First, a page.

By Cris Chinaka
HARARE (Reuters) - Zimbabwe's President Robert Mugabe turned 88 on Tuesday, vowing to stay in power despite grumbling inside his party that he should hand over to a younger leader, and international condemnation of his economic and human rights record.
Mugabe said he was healthy and fit, in an interview with state television aired late on Monday, and made no reference to media reports that he is receiving treatment for prostate cancer in Singapore.
"At this age I can still go some distance, can't I," Mugabe said, laughing, clapping his hands and rocking in his chair.
Mugabe once charmed global figures with his wit and intellect in the early years of his rule when a relatively rich Zimbabwe was praised for its education and social systems.
But he has since become a pariah in the West, blamed for running the economy into the ground and for massive human rights abuses to keep his grip on power.
Mugabe, one of Africa's longest-serving leaders, said his party ZANU-PF would choose his successor at the right time, but he had no intention of stepping down for now.
"Our members of the party will certainly select someone once I say I am now retiring, but not yet," he said in the interview.
Asked whether his party still had anything more to offer after more than three decades in power, Mugabe said ZANU-PF's signature policies remained the defense of political independence and the pursuit of black economic empowerment.
Critics say ZANU-PF has helped ruin one of Africa's most promising economies with its seizures and distribution of white-owned commercial farms, and its more recent drive to force foreign-owned firms to transfer majority shareholdings to Zimbabweans.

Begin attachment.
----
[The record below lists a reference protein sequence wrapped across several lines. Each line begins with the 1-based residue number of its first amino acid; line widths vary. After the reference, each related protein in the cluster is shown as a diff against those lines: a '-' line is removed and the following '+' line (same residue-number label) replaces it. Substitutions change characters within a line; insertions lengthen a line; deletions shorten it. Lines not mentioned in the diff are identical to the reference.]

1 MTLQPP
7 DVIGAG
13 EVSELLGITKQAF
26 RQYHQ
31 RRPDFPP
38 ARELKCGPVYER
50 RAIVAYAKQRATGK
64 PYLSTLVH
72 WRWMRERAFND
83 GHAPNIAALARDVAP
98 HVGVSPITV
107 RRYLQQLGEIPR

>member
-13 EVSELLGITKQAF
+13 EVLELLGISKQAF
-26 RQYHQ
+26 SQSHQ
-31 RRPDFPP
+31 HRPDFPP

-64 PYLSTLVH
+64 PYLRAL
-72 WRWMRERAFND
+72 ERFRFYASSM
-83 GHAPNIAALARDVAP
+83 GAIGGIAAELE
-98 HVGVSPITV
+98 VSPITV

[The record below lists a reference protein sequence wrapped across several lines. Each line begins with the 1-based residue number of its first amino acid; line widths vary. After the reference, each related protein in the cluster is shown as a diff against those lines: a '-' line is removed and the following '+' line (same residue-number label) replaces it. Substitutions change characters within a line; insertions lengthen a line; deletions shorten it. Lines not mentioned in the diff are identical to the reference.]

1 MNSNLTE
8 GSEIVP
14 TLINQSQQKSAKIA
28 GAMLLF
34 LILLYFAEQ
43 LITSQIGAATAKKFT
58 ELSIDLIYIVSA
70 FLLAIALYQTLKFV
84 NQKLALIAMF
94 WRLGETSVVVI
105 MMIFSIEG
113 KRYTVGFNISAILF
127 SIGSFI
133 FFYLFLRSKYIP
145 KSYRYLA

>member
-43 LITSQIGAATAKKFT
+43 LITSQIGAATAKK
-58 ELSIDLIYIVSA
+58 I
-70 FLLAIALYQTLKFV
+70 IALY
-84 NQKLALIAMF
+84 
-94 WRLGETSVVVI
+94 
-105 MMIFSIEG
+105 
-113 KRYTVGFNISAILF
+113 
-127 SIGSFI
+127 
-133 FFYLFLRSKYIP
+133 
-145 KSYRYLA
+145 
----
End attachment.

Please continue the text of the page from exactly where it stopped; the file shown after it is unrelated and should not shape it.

Mugabe has shared power with long-time foe Prime Minister Morgan Tsvangirai over the last three years after violent and disputed elections in 2008.
Mugabe has been nominated as ZANU-PF party's candidate and intends to run in an election he wants held this year. That would be a year ahead of schedule under the power-sharing deal which also calls for a new constitution to be drawn up and approved ahead of the poll.
"It's not a secret that there is grumbling in the party over his decision to go on and on, but those seeking to succeed him are not strong enough to challenge him," said Eldred Masunungure, a political science professor at the University of Zimbabwe.
"They are stuck with him for better or worse, and the attitude in ZANU-PF appears to be - lets hope for the best," Masunungure added.
A June 2008 U.S. diplomatic cable released by WikiLeaks last year said Mugabe had prostate cancer that had spread to other organs. His doctor urged him to step down in 2008, according to the cable.
Mugabe, who has ruled the southern African state since its independence from Britain in 1980, chaired a cabinet meeting on Tuesday.
Presidential officials said he would celebrate his birthday at a family dinner at his home in the capital Harare. ZANU-PF is planning a celebration rally in eastern Zimbabwe on Saturday.
(Editing by Jon Herskovitz and Andrew Heavens)